paper&ink&eInk



The Pleasures of Reading in an Age of Distraction (Alan Jacobs)

– Highlight Loc. 1068-70  ///  In short, once you start reading a book on the Kindle—and this is equally true of the other e-readers I’ve tried—the technology generates an inertia that makes it significantly easier to keep reading than to do anything else. E-readers, unlike many other artifacts of the digital age, promote linearity—they create a forward momentum…

It’s interesting to relate but the kindle is almost more of a book than a paper and ink book. It focuses your attention more tightly on the reading process. Everything that is secondary to the movement from one page to the next, like quickly thumbing through a book or flipping open a random page, is massively more bothersome than one’s linear advance through the pages. [Last week I taught my class the meaning of linear in connection with short stories, novellas and novels. This week quite a few still remembered. ] One doesn’t get distracted by the easy accessibility of other text passages and the roaming impulse that will sometimes cease the reader.

There is more: legibility. One can vary the font size at ease. At first this sounds trivial but then it’s really not. After having read a couple of novels in a very agreeable font face, I inbetween switch back to my paper and ink books. Some of them have shockingly small writing [The savage detectives], which indeed strains the eyes and on the whole makes the reading experience significantly less enjoyable.

Lastly, there are the social and intellectual aspects of writing. Often one would like to easily share a passage of any given book because it contained some unrecoverable gem of insight. In this case I will usually jot down a red bar in the side of the page. However, while this makes it easy to find for later re-reading, it has not yet solved the problem of communicating it to somebody significant. That will either take the co-presence of the person and the book, the typing out of the passage in question or even the scanning of the book. Though it sounds cumbersome, I’ve lately done some of the latter, given the excellent, convenient scanner we have at our library. That, however, still leaves me with just a pdf file rather than a .doc so I can’t work with it in any sensible file, other than as a copy&paste image to be transplanted into living text tissue. In other words: old school paper&ink text is exceedingly static, unwieldy when it comes to quick, accurate people2people communication. Not so with the kindle: I clip the passage, upload it as a text file and have it ready for whatever social deployment I care to use it for.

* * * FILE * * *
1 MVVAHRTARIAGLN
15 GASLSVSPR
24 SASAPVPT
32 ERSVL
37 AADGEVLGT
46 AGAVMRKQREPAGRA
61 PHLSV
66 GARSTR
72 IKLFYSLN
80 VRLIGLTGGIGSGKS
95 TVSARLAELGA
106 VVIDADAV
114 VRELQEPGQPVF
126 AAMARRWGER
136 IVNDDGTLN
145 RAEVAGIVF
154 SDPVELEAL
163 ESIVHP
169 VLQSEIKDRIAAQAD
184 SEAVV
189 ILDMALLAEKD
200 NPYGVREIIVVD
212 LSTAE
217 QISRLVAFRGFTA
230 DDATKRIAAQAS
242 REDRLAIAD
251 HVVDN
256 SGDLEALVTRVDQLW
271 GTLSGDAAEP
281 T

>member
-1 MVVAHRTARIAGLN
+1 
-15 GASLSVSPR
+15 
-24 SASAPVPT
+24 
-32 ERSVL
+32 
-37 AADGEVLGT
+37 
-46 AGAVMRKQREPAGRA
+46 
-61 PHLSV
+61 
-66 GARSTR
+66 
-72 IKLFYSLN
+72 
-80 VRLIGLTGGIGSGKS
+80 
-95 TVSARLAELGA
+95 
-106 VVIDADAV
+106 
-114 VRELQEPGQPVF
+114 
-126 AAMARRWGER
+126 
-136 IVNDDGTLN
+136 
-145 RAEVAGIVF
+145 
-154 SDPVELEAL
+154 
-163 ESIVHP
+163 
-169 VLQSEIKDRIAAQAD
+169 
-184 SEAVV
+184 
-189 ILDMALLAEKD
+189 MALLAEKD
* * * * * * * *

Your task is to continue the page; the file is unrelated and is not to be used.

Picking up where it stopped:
The same applies to productivity in a textual framework: kindle clippings makes all quotations quickly and easily usable in a way with which paperbacks cannot compete with.

And this then is the point in the argument where people who otherwise only seem to care about narratives and grand ideas and higher literary ideals, nothing physical certainly, suddenly begin harping on the material irreplacability of the book. 

 

 

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About tmabona

writer, reader [bolano, DW, bellow, deLillo], runner, badmintoneer
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